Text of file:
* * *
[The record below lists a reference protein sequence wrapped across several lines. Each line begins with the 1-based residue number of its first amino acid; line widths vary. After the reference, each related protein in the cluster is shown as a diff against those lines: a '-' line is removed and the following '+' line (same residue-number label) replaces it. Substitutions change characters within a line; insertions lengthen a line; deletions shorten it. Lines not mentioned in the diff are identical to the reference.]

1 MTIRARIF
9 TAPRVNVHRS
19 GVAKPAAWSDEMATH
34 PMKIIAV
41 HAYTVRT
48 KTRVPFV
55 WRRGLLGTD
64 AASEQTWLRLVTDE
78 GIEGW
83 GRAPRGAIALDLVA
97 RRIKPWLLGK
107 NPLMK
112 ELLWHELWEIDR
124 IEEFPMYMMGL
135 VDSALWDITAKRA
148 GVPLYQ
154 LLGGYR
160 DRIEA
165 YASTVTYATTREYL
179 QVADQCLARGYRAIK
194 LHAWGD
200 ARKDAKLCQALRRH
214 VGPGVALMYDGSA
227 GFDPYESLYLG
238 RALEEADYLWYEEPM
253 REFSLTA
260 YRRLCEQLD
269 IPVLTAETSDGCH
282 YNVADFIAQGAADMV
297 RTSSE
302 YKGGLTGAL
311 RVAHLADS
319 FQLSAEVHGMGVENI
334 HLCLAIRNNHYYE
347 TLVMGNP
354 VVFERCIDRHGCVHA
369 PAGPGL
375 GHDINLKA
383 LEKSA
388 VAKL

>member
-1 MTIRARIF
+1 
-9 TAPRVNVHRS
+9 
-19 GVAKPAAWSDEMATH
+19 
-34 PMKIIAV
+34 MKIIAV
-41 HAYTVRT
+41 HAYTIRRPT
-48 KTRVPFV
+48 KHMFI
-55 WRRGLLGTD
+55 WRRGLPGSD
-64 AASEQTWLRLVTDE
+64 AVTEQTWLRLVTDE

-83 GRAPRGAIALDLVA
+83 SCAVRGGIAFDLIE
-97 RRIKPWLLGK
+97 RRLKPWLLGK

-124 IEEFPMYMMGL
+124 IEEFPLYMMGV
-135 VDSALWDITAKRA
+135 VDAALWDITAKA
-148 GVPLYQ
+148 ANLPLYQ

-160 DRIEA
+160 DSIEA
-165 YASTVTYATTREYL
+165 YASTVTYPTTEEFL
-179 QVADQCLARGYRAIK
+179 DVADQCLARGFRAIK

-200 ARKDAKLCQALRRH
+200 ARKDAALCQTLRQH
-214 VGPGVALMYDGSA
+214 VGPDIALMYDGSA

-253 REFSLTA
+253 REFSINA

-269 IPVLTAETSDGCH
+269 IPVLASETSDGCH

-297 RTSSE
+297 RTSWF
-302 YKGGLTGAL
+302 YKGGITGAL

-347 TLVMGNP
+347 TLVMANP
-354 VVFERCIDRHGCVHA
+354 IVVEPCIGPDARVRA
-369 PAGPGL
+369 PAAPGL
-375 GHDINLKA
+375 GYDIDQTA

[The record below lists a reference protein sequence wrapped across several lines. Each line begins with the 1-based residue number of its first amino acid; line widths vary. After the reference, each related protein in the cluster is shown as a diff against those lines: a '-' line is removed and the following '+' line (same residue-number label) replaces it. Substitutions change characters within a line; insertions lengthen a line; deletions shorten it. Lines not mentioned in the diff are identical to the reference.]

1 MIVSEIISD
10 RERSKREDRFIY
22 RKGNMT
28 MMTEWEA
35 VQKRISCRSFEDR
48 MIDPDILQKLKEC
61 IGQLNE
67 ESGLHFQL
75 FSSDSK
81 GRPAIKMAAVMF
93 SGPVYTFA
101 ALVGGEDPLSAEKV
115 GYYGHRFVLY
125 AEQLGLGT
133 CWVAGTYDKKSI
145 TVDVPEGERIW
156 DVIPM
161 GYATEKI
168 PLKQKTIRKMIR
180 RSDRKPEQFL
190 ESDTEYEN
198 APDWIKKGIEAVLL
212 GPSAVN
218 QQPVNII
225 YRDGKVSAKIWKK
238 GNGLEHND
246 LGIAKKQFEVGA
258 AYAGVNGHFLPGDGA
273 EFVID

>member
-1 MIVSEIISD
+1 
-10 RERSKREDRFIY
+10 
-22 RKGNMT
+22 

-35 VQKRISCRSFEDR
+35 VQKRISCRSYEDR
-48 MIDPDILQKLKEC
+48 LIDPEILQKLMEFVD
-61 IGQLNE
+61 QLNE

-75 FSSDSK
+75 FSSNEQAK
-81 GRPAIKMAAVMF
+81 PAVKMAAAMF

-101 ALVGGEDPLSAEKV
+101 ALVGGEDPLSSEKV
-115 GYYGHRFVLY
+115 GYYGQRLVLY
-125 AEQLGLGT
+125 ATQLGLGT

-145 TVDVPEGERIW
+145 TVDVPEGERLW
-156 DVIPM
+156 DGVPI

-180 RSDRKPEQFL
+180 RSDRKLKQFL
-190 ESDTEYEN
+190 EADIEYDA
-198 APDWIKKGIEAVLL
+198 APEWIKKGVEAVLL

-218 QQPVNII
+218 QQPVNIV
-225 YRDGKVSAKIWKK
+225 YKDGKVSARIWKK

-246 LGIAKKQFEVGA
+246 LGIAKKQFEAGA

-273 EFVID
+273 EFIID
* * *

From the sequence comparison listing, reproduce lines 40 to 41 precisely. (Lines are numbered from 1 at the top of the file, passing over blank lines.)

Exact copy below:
383 LEKSA
388 VAKL